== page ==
Arlington Heights portrait artist William Chambers recently received a priority letter from a rather surprising source: Hollywood filmmaker Steven Spielberg.
The handwritten note thanked Chambers for his recent painting of Spielberg, which was unveiled last month at a dinner in Chicago hosted by the Abraham Lincoln Presidential Library Foundation.
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"I can imagine I'm not an easy subject to paint," Spielberg wrote. "My wife is a painter and when she saw your work, she was very impressed, and I must admit, so was I!"
His portrait capped an impressive evening, which drew 650 guests to the Hilton Chicago for the awarding of the foundation's Lincoln Leadership Prize. News anchor Bill Kurtis emceed the dinner, while actress Sally Field, who portrayed the role of Mary Lincoln in Spielberg's film, Lincoln, presented the award.
According to foundation officials, the award honors a lifetime of service in the spirit of Abraham Lincoln.
"The prize winners stand among the world's finest examples of global leadership," says Carla Knorowski, executive director of the library and museum, "with a commitment to the defining principles of democracy and issues of social justice.
"The oil portraits of the prize recipients hang next to a portrait of Abraham Lincoln," Knorowski adds, "and capture the essence of each leader -- their humanity, compassion and commitment to a more peaceful and just world."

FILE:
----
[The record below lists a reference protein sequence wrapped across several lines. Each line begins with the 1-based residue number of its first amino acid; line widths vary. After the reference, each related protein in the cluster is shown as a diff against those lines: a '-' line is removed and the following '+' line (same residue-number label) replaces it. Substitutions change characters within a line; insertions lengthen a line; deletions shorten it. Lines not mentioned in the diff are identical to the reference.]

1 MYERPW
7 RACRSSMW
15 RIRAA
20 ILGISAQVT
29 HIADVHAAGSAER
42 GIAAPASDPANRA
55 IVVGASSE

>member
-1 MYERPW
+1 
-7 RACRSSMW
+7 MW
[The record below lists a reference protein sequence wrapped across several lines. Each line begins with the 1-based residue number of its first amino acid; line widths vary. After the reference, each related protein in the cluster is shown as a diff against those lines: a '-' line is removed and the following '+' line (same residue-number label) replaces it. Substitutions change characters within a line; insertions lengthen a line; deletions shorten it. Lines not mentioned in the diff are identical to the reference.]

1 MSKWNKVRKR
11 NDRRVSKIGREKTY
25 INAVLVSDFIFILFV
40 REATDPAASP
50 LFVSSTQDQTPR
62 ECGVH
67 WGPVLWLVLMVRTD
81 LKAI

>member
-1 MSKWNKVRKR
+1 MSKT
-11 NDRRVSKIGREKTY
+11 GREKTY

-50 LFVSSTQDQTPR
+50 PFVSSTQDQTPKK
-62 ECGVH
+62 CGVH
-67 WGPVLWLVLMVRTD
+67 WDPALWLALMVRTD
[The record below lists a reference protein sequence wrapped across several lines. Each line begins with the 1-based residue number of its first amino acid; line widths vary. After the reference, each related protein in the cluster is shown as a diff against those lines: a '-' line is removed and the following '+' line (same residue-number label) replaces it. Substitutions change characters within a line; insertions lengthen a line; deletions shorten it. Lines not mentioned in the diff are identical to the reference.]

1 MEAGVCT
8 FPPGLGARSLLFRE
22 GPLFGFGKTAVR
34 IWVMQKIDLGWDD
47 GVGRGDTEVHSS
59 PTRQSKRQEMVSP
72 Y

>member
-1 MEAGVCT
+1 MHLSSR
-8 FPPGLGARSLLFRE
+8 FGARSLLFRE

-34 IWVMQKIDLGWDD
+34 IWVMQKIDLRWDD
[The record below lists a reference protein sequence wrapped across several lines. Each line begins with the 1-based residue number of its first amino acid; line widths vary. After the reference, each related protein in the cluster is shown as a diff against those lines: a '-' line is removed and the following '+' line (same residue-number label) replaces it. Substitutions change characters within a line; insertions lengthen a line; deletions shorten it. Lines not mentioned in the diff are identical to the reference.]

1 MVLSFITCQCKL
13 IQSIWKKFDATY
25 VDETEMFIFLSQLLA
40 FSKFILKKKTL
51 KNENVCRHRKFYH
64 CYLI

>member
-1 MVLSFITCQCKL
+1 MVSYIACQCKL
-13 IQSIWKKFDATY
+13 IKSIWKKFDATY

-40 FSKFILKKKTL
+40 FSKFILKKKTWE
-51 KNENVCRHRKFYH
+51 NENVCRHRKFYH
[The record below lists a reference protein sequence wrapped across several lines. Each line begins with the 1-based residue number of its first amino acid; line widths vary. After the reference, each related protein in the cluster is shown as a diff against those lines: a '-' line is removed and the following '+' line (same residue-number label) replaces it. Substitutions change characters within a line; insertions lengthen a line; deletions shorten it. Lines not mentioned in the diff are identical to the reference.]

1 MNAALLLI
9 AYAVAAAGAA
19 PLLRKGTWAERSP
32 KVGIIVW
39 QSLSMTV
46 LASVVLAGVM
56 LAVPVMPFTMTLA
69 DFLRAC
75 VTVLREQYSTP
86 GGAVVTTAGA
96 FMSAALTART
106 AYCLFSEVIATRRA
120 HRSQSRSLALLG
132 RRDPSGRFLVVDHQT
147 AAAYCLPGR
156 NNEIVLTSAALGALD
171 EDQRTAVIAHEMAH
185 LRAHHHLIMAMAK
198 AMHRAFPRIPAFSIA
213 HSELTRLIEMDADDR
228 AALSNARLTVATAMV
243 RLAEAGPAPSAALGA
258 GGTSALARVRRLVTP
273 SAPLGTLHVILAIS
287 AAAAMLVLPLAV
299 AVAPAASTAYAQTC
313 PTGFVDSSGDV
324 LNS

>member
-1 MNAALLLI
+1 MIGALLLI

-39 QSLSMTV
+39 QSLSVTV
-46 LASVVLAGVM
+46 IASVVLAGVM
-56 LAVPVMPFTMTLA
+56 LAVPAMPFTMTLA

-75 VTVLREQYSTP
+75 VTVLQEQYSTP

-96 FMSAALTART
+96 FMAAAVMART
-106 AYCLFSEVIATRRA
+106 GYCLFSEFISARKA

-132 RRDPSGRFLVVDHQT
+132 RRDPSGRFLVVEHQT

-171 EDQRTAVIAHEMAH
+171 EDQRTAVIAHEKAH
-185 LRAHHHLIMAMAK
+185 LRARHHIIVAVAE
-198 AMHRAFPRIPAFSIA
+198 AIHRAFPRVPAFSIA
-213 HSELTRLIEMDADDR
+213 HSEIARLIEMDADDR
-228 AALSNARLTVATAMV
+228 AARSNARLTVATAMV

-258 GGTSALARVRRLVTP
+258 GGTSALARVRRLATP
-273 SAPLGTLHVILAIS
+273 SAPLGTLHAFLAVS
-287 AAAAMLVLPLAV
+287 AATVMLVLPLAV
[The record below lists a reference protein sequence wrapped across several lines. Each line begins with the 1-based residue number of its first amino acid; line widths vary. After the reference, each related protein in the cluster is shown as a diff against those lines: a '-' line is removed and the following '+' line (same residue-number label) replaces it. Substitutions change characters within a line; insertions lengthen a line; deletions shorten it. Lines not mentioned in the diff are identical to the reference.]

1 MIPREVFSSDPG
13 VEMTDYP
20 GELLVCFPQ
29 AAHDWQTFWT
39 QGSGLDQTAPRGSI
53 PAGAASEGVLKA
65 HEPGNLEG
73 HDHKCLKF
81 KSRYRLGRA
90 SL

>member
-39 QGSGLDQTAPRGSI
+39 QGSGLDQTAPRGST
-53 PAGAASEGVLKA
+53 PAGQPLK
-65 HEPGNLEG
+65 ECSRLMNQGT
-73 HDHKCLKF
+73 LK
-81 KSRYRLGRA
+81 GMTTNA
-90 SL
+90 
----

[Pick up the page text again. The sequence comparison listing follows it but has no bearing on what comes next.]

Each one, she points out, was painted by an American portraitist.
Spielberg is the seventh recipient, following last year's winner, former President Bill Clinton, and prior winners Sandra Day O'Connor, Desmond Tutu, James Lovell, Tim Russert and Lech Walesa.
Chambers played a role in the two latest awards, getting commissions to paint their portraits.
Spielberg's painting now hangs next to Clinton's in the Visitor's Center across the street from the Abraham Lincoln Presidential Library and Museum in Springfield, which draws more than 300,000 people annually, officials say.
It's not the first time Chambers has painted a high profile dignitary. His subjects have included former Illinois governors James R. Thompson and Jim Edgar, as well as university presidents, judges and CEOs of Fortune 500 companies.
Spielberg was his first celebrity, but in researching him, Chambers found himself impressed by more than his film credits.
"The more I learned about him, the more impressed I was by how philanthropic he was," Chambers said.
Foundation members agreed. In the program, they noted Spielberg had established the Righteous Persons Foundation to support a diverse and vibrant Jewish community in the United States, and continues to serve as chairman emeritus of the Starlight Children's Foundation.
Chambers found Spielberg's work in starting the Shoah Foundation Visual History Archive particularly moving. Spielberg started the archive to record testimonies of survivors and witnesses of the Holocaust and other genocides.
He started documenting in 1994, shortly after filming "Schindler's List," and in 2006 entered into a partnership with the University of Southern California to relocate the archive there. To date, the foundation has gathered more than 52,000 testimonies.